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# Raster package jacob

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### Raster package jacob

1. 1. Climate data in R with the raster package<br />Jacob van Etten<br />
2. 2. Packages<br />There are many packages specifically created for R that allow you to do specialized tasks.<br />One of these packages is raster, created by Robert Hijmans and Jacob van Etten (mainly the former, though).<br />The raster package allows you to work with geographical grid (raster) data.<br />
3. 3. Get raster in RStudio<br />Click on the “Packages” tab in the lower right corner.<br />Click “Install Packages”.<br />Type “raster” and click on “Install”.<br />Leave “Install dependencies” checked. This will also get some other essential packages.<br />
4. 4. Load the package<br />With the following command, we load the package into R. Make sure you put this in the first line of your new script.<br />library(raster)<br />help(package="raster")<br />Thesecondfunctiongivesyouanoverview of thefunctions in thepackage.<br />
5. 5. The raster() function<br />The main function to read raster data into R is called (very conveniently) raster.<br />?raster<br />Let’s make a raster!<br />r1 <- raster()<br />r1<br />As you can see, there are no values in the raster. Next thing to solve.<br />
6. 6. Adding values<br />How many values do we need to fill the raster? The function ncell() will tell us.<br />n <- ncell(r1)<br />Let’s make a vector with n random values between 0 and 1 with the function runif().<br />vals<- runif(n)<br />And we add the values to the raster.<br />values(r1) <- vals<br />
7. 7. Raster graphics<br />We make a picture of the raster we just made.<br />plot(r1, main=“My first raster map in R”)<br />Now let’s take a look at the different options that plot() gives.<br />?plot<br />Click “Plot a Raster* object”.<br />Also, take a look at the examples and try some if you want.<br />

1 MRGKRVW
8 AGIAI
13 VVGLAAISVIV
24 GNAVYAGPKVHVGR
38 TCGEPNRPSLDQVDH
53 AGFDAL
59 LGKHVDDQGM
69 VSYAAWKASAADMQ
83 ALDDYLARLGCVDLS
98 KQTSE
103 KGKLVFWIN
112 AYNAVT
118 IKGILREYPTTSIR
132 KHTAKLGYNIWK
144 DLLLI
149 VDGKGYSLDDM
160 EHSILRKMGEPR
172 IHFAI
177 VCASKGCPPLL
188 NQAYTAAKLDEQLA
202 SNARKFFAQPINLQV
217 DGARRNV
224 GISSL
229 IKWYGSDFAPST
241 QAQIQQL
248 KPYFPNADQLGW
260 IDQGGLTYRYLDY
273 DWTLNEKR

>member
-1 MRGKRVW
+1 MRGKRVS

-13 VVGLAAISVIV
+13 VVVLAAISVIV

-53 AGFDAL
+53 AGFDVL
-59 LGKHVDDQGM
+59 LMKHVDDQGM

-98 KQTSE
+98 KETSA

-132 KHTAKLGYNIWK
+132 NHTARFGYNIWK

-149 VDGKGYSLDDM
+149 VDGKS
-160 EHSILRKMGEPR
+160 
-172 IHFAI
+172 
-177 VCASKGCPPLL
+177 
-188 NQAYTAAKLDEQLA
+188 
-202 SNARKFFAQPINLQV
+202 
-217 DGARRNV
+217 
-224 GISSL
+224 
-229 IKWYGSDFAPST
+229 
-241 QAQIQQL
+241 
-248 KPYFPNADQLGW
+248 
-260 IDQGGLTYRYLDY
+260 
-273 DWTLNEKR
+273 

8. 8. Real data<br />Let’s get some real data to play with.<br />http://goo.gl/4488T<br />This is a raster representing current conditions (a bit over 1 MB).<br />Unzip the file, and put it in a (new) folder.<br />Now make this folder your working directory in R.<br />setwd(“D:/yourfolder”)<br />
9. 9. Getting raster data into R<br />Reading this data into R is really easy now.<br />r2 <- raster(“current_bio_1_1.asc”)<br />What class is this raster?<br />class(r2)<br />Plot this raster.<br />
10. 10. Cutting an area of interest<br />The function extents requires a vector of 4 values: {xmin, xmax, ymin, ymax}. For instance:<br />newExtent <- extent(c(60, 100, 0, 40))<br />Orchooseyourownarea of interest, forinstanceusing Google Earth.<br />Then cut the new extent out of r2 and visualize.<br />r3 <- crop(r2, newExtent)<br />plot(r3)<br />
11. 11. Raster algebra<br />It is very convenient to calculate with rasters.<br />Try this and visualize the result.<br />r4 <- r3 + sqrt(r3)<br />What happens when you do the following and why?<br />r5 <- r2 + r3<br />
12. 12. Some operations<br />Aggregating cells means the grid becomes coarser. By default the function aggregate() will take the mean of the cells it will aggregate.<br />r6 <- aggregate(r2, fact=2)<br />Now take a look at the examples under ?aggregate and try to understand what happens.<br />
13. 13. Interpolation<br />See if you can work this out for yourself.<br />Take a look at the first example of <br />?interpolate<br />
14. 14. Sources of data<br />For an overview of a lot of relevant climate and weather data, visit this website:<br />http://iridl.ldeo.columbia.edu/<br />
15. 15. Moreover...<br />Worldclim data are global climate data (get it using the raster package, getData function)<br />NCDC-NOAA – Global Summary of Day, weather data from thousands of stations (weatherData package)<br />CCAFS data <br />
16. 16. Worldclim<br />Precipitation at 10 minute resolution<br />wc <- getData(“worldclim”, var=“prec”, res=10)<br />plot(wc)<br />
17. 17. Global Summary of Day<br />Available from: ftp://ftp.ncdc.noaa.gov/pub/data/gsod/<br />These data are massive.<br />Use the weatherData package to download these data.<br />